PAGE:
Hannibal Lecter, the serial-killer and cannibal psychiatrist who becomes increasingly central in a trilogy of novels by Thomas Harris (and their film adaptations), has been a prominent character in popular culture in the fifteen years since Jonathan Demme’s film version of The Silence of the Lambs, to the extent that ‘fava beans and a nice Chianti’ has become something of a catchphrase. This paper will consider the strange career of this character, who moves from a small role in Harris’s Red Dragon to being the eponymous anti-hero of Hannibal, and whose self-declared ‘evil’ being is increasingly situated not in the position of the monstrous Other, but as the attractive figure of identification for the reader and audience.
In Silence of the Lambs, Lecter asks Clarice Starling whether she considers his actions ‘evil’. She avoids moral or religious judgements, much to Lecter’s own amusement. At once rational and insane, Lecter is used as a resource by the FBI to hunt down other serial killers. He demonstrates advanced medical knowledge (especially in distinction to Dr Chilton, the vain, intellectually limited Director of Lecter’s maximum security hospital), but at the same time exhibits an understanding of the serial killers which exceeds (and is more authentic than) medical discourse through his very own homicidal insanity. Lecter signifies a rupture in the truth-claims of medical science in the face of acts of self-declared ‘evil’, an ‘evil’ which leads to a knowledge of the Other that reason is unable to approach.
In Red Dragon and Silence of the Lambs, the FBI operatives at the centre of the narratives are in some way identified with him, but by the third novel, Hannibal, Lecter moves to centre stage. Generically, the texts also move, from horror-inflected procedural thriller to perverse Gothic romance and Grand Guignol. In Hannibal, Lecter overcomes those who wish to revenge themselves on him, rescues Clarice Starling, and eventually ‘woos’ her so that they end up as a grotesque couple. From being a Frankenstein-like, diabolic ‘mad scientist’, Lecter becomes a latter-day ‘mad, bad and dangerous to know’ Romantic hero, with demonic significations raised to an intense pitch. This paper will attempt to trace the Romantic and Gothic inheritance of Harris’s texts, from Blake through Shelley to Byron.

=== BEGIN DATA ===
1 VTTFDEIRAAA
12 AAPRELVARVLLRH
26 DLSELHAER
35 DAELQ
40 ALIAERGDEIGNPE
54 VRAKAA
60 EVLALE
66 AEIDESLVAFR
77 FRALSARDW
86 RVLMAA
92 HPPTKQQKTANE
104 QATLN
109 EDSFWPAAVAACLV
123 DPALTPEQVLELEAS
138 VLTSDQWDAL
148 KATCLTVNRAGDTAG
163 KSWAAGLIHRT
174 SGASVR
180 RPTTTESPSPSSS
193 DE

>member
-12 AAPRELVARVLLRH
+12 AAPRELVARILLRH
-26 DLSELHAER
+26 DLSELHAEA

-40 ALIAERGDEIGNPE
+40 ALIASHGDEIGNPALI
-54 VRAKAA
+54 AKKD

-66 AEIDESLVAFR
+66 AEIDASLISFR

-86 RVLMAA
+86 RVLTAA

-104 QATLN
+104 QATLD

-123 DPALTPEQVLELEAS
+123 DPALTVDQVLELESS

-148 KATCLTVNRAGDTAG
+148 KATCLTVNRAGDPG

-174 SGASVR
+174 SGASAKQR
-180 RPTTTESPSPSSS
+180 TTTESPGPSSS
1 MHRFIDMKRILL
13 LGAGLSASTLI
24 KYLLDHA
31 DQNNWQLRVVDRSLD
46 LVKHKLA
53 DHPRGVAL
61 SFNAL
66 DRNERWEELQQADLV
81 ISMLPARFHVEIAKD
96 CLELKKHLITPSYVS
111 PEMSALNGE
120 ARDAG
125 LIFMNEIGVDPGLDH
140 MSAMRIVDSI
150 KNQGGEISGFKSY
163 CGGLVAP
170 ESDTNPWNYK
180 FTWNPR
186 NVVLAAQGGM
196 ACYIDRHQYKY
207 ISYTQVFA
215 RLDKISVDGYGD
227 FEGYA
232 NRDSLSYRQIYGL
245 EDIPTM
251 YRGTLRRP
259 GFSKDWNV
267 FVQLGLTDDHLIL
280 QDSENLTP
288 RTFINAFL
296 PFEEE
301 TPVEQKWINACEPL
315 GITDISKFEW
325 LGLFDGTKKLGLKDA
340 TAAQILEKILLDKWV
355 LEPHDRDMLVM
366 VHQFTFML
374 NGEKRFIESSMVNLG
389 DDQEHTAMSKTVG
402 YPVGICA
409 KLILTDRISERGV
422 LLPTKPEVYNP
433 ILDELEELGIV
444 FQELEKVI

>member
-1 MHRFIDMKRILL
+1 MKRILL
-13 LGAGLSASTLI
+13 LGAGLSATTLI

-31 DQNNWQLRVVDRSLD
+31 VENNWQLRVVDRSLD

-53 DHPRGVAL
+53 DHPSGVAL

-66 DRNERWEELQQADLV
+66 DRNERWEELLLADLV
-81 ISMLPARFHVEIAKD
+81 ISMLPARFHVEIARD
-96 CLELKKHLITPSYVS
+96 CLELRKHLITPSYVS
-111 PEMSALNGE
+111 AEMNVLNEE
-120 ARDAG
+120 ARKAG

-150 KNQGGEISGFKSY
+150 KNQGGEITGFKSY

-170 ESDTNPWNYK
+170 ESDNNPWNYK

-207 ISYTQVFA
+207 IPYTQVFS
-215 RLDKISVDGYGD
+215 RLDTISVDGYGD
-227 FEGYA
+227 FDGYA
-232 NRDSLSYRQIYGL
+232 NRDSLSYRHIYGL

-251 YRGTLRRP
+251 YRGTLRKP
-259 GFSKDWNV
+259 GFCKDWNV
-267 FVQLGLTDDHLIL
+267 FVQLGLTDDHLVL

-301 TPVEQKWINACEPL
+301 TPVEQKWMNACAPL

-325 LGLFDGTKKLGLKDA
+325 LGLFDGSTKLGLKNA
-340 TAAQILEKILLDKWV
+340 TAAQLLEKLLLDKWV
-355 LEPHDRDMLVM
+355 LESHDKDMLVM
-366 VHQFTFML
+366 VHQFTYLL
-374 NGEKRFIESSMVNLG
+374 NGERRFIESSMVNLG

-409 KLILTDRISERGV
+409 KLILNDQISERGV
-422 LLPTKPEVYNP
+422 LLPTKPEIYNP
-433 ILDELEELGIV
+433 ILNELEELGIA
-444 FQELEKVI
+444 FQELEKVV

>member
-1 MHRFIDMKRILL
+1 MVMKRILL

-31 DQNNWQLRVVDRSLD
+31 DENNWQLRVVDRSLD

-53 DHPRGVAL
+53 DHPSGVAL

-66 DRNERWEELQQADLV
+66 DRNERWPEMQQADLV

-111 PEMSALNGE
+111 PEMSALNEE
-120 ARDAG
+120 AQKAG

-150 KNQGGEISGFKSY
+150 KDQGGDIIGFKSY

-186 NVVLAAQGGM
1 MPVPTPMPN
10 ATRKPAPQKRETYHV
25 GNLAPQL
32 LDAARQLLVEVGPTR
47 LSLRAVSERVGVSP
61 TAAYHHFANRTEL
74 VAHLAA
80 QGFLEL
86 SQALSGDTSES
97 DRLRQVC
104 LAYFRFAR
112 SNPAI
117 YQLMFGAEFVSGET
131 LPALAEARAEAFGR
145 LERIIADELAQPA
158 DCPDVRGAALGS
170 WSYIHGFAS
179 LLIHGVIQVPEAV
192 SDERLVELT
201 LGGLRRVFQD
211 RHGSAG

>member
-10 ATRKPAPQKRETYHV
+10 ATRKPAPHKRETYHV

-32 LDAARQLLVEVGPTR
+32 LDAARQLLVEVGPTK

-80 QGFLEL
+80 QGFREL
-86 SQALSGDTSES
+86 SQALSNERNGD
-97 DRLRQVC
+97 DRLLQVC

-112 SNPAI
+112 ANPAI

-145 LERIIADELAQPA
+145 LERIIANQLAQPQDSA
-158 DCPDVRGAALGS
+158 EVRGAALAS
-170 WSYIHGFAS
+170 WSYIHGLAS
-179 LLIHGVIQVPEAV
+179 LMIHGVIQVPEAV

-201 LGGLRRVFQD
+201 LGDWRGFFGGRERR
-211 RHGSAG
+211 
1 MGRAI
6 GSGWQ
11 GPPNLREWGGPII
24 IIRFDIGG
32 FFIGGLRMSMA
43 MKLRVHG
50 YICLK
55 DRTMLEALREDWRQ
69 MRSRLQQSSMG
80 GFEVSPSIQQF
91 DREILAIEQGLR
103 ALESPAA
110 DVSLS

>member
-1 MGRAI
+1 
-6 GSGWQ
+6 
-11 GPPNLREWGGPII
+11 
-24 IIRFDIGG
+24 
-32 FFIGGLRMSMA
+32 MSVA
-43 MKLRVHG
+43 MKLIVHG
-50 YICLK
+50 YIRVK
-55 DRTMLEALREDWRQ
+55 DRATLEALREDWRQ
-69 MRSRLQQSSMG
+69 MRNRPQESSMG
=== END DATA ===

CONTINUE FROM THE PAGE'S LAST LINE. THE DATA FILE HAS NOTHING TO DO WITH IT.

The elements of Gothic can be seen in Demme’s mise-en-scène in his film of The Silence of the Lambs, particularly in the institution in which Lecter is incarcerated: his cell is a dungeon. Where, in the first two novels, Lecter figures as an Other who manifests the hidden psychosis of Will Graham or reveals the psychological workings beneath the surface of Clarice Starling’s ambition, this depth-model is abandoned in Hannibal to playfulness, excess and parody. The abandonment of psychological depth-models is mirrored in Lector’s increasingly prominent use of masks and disguises, which not only identify him with the masked serial killers of the ‘slasher’ horror sub-genre, but complements his trajectory from Other to Self, a self which is made up only of surfaces. Where, in Red Dragon and Silence of the Lambs, Lecter is the external manifestation of the troubling ‘evil’ Otherness within the Self, in Hannibal, this disruption is defused by making him the central character, enabling a less troubling identification of the reader or viewer with the fantastical (and for Harris, I would argue, deliberately frivolous) escapades of a Gothic anti-hero.